Cloud-Based Monitoring Solution Memfault Raises $2.5 Million In Funding

By Noah Long ● Nov 20, 2019
  • Cloud-based monitoring solution Memfault announced it has raised $2.5 million in funding led by Uncork Capital

Memfault, a company that provides the first cloud-based monitoring solution for hardware devices — announced the official launch of its platform and a $2.5 million round of funding led by Uncork Capital. S28 Capital and Y Combinator also joined the round.

The Memfault founders are engineers have worked at Fitbit, Oculus, and Pebble. And its lead investor Uncork Capital is run by Jeff Clavier — whose investments include Fitbit, Sendgrid, Eventbrite, and Mint.

Between the decades of hardware experience between its founders and investors, Memfault is uniquely positioned to build the first cloud-based monitoring tool to help hardware teams catch, triage, and fix bugs before they are discovered by end-users. The early customers using the platform include hardware companies Logitech and Proxy.

“At Memfault, we treat hardware companies like they are software companies and have built diagnostic tools specifically for developers,” said François Baldassari, CEO of Memfault. “Our years of experience at major hardware companies gave us insight into the widespread problem of firmware bugs for these businesses.  With the proliferation of connected devices and more complex applications squeezed onto chips, it has become nearly impossible for hardware firms to keep up with bugs and get them fixed before the software is rolled out. Memfault can come in and automatically detect and fix those bugs before they ever reach end-users, which can save thousands if not millions of dollars for hardware companies. We are excited for the support of industry veteran Jeff Clavier and his team, as well as S28 Capital and Y Combinator as we quickly scale this business to meet the needs of these growing device companies.”

Today, most hardware companies do not find out something is wrong until a customer calls or tweets. And this is very labor-intensive and often raises the alarm too late to contain the damage.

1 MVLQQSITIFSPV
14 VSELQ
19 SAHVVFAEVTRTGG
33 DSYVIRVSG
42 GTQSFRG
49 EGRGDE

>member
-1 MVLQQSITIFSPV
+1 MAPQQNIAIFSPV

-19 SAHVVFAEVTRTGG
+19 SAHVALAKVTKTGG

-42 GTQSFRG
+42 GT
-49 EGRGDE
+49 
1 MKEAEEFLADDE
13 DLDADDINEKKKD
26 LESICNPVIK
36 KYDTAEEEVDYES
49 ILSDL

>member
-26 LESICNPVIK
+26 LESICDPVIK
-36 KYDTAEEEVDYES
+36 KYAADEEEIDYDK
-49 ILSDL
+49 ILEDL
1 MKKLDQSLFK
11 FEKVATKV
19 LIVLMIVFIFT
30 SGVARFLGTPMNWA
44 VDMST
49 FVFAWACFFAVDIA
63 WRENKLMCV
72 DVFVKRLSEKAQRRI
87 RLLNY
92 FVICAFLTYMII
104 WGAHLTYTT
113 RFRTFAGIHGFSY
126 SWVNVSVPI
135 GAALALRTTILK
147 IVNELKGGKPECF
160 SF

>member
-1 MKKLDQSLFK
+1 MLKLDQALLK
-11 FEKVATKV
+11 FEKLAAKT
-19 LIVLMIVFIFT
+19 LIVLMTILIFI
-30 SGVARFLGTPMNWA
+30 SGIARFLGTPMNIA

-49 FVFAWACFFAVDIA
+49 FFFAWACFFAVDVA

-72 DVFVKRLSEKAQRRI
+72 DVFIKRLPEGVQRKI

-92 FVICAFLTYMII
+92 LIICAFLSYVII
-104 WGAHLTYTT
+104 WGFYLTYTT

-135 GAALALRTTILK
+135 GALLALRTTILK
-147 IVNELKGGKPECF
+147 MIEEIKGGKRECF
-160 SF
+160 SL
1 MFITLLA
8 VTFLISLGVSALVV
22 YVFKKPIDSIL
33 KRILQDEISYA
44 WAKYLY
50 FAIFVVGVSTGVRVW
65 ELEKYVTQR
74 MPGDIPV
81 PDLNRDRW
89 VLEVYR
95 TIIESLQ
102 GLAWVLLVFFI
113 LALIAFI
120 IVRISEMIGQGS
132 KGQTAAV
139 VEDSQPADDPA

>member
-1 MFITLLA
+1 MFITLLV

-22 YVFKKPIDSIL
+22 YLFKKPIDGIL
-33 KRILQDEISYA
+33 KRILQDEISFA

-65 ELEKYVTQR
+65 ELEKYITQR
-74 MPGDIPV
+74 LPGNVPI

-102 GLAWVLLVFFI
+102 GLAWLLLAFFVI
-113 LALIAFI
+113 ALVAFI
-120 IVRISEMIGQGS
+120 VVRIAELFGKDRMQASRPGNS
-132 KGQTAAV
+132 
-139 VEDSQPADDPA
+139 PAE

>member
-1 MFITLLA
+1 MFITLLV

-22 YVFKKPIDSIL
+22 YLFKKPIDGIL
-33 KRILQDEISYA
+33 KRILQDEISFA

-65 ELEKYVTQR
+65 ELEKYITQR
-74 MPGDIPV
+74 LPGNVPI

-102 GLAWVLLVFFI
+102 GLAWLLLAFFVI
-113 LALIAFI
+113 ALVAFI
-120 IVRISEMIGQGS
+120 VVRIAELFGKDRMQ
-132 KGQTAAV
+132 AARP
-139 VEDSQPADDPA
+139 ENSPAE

“Memfault is providing us with detailed performance analytics on our devices and is able to give us valuable insight such as identifying the number of devices affected by the same issue so we can understand the scale of a problem, something that was impossible to determine beforehand,” added Karthik Rajagopal, Director of Software Engineering at Logitech. “Memfault can also pinpoint down to the line of code where the problem lies so we don’t waste time trying to determine how to fix the issue once it’s already in the hands of customers.  Before Memfault, we could only learn the symptoms of the issue without details on the origin of it, making it harder and slower to fix bugs. We’ve just begun working with Memfault, but we can tell its tool will save our developers many hours each week and put better performing products in the hands of our end users.”

As the Internet of Things continues to grow with 20 billion connected devices projected for 2020, manually monitoring every device in the field and triaging every issue reported by customers becomes intractable.

“As the number of devices and the complexity of software grows, hardware teams need more advanced diagnostics tools,” explained Clavier. “We have spent a long time in this industry working with hardware companies managing millions of devices in the field, and no one but Memfault is targeting the critical diagnostic issue they are facing.  We are excited to work with Memfault’s executive team who hail from leading hardware companies to tackle the issue of automatically catching and fixing bugs on hardware devices before they impact end-users.”

Memfault essentially acts as an early alert system. And companies use Memfault’s software to incrementally roll out their firmware updates and immediately get notified of issues before they impact the entire fleet.

“Memfault gives us detailed event recording and visual metrics analytics for our device performance so we can proactively address any issues,” commented Lance Cohen, Director of Engineering at Proxy. “Prior to Memfault we relied on Slack to communicate about product issues, but the Memfault dashboard makes it very easy to identify issues at a quick glance and collaborate with teammates on resolutions.   What mobile app developers have had for performance and stability analytics is finally now coming to hardware devices, and we’re excited to see new features like alerts rolled out on the Memfault platform in the coming weeks so we can continue to be proactive in putting the best performing devices for mobile access in the hands of our customers.”

Memfault’s SDK connects into low-level diagnostics features available in all connected devices and streams that data back to their cloud where it is analyzed. And Memfault’s backend identifies, classifies, and deduplicates error reports so engineers know what issues are most prevalent and where the fault lies exactly without needing to collect affected devices back from customers.

“Great engineers gain leverage through great tooling,” noted Andrew Miklas, partner at S28 Capital and co-founder of PagerDuty. “Despite the explosion of the IoT market, the tools available to firmware engineers severely lag those used by their software engineering counterparts. Memfault is changing this by making rapid iteration possible in the firmware development process.  We’re very excited to join François and his team on this journey.”